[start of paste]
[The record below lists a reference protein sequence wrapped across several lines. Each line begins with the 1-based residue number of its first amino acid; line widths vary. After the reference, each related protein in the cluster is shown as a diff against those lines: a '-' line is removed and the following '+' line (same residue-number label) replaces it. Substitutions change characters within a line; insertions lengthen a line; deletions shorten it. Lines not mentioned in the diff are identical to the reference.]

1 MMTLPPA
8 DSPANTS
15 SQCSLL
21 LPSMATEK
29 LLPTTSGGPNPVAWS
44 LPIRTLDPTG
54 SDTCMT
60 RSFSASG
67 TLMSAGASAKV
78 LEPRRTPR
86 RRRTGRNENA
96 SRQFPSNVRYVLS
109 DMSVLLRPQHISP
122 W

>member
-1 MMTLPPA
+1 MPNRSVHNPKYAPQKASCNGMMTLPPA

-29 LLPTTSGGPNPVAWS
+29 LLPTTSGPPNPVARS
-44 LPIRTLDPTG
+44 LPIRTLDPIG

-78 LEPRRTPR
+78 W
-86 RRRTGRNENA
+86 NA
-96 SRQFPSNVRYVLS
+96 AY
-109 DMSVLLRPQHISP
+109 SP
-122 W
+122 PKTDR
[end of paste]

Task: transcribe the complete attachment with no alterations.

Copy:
[The record below lists a reference protein sequence wrapped across several lines. Each line begins with the 1-based residue number of its first amino acid; line widths vary. After the reference, each related protein in the cluster is shown as a diff against those lines: a '-' line is removed and the following '+' line (same residue-number label) replaces it. Substitutions change characters within a line; insertions lengthen a line; deletions shorten it. Lines not mentioned in the diff are identical to the reference.]

1 MMTLPPA
8 DSPANTS
15 SQCSLL
21 LPSMATEK
29 LLPTTSGGPNPVAWS
44 LPIRTLDPTG
54 SDTCMT
60 RSFSASG
67 TLMSAGASAKV
78 LEPRRTPR
86 RRRTGRNENA
96 SRQFPSNVRYVLS
109 DMSVLLRPQHISP
122 W

>member
-1 MMTLPPA
+1 MPNRSVHNPKYAPQKASCNGMMTLPPA

-29 LLPTTSGGPNPVAWS
+29 LLPTTSGPPNPVARS
-44 LPIRTLDPTG
+44 LPIRTLDPIG

-78 LEPRRTPR
+78 W
-86 RRRTGRNENA
+86 NA
-96 SRQFPSNVRYVLS
+96 AY
-109 DMSVLLRPQHISP
+109 SP
-122 W
+122 PKTDR